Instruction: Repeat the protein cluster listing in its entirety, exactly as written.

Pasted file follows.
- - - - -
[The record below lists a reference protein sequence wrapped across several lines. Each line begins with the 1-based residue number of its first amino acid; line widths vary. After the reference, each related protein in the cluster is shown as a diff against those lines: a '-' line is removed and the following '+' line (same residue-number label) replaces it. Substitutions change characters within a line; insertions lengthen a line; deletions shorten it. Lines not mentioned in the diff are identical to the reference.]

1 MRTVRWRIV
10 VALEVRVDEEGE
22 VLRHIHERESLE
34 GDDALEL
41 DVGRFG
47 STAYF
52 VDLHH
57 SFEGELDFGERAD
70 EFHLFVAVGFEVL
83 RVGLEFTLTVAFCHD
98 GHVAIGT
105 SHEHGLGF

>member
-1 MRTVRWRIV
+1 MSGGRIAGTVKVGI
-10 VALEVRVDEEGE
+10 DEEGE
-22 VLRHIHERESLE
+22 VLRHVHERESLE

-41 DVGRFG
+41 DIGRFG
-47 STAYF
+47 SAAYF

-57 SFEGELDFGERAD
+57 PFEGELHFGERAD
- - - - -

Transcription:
[The record below lists a reference protein sequence wrapped across several lines. Each line begins with the 1-based residue number of its first amino acid; line widths vary. After the reference, each related protein in the cluster is shown as a diff against those lines: a '-' line is removed and the following '+' line (same residue-number label) replaces it. Substitutions change characters within a line; insertions lengthen a line; deletions shorten it. Lines not mentioned in the diff are identical to the reference.]

1 MRTVRWRIV
10 VALEVRVDEEGE
22 VLRHIHERESLE
34 GDDALEL
41 DVGRFG
47 STAYF
52 VDLHH
57 SFEGELDFGERAD
70 EFHLFVAVGFEVL
83 RVGLEFTLTVAFCHD
98 GHVAIGT
105 SHEHGLGF

>member
-1 MRTVRWRIV
+1 MSGGRIAGTVKVGI
-10 VALEVRVDEEGE
+10 DEEGE
-22 VLRHIHERESLE
+22 VLRHVHERESLE

-41 DVGRFG
+41 DIGRFG
-47 STAYF
+47 SAAYF

-57 SFEGELDFGERAD
+57 PFEGELHFGERAD